During an infection the antigen-nonspecific memory CD8 T cell compartment is not simply an inert pool of cells, but becomes activated and cytotoxic. It is unknown how these cells contribute to the clearance of an infection. We measured the strength of T cell receptor (TCR) signals that bystander-activated, cytotoxic CD8 T cells (BA-CTLs) receive in vivo and found evidence of limited TCR signaling. Given this marginal contribution of the TCR, we asked how BA-CTLs identify infected target cells. We show that target cells express NKG2D ligands following bacterial infection and demonstrate that BA-CTLs directly eliminate these target cells in an innate-like, NKG2D-dependent manner. Selective inhibition of BA-CTL-mediated killing led to a significant defect in pathogen clearance. Together, these data suggest an innate role for memory CD8 T cells in the early immune response before the onset of a de novo generated, antigen-specific CD8 T cell response.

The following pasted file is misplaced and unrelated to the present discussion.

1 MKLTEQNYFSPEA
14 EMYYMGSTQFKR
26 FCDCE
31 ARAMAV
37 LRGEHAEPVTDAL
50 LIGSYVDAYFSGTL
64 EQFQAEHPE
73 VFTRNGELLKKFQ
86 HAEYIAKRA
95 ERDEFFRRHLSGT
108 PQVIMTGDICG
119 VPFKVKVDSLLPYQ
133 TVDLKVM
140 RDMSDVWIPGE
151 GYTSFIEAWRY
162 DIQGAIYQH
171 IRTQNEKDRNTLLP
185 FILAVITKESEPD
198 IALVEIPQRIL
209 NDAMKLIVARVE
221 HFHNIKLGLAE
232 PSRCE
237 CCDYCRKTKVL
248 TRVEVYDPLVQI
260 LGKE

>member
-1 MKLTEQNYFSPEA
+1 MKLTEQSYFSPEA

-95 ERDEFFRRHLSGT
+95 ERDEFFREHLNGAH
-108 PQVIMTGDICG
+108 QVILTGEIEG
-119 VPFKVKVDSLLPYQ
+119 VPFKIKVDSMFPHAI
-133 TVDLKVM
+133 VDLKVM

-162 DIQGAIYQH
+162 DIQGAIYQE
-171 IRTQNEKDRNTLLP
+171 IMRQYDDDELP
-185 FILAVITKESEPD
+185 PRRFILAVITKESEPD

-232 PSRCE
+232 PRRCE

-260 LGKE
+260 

Chu, T., Tyznik, A. J., Roepke, S., Berkley, A. M., Woodward-Davis, A., Pattacini, L., … Prlic, M. (2013). Bystander-Activated Memory CD8 T Cells Control Early Pathogen Load in an Innate-like, NKG2D-Dependent Manner. Cell Reports, 3(3), 701–708. https://doi.org/10.1016/j.celrep.2013.02.020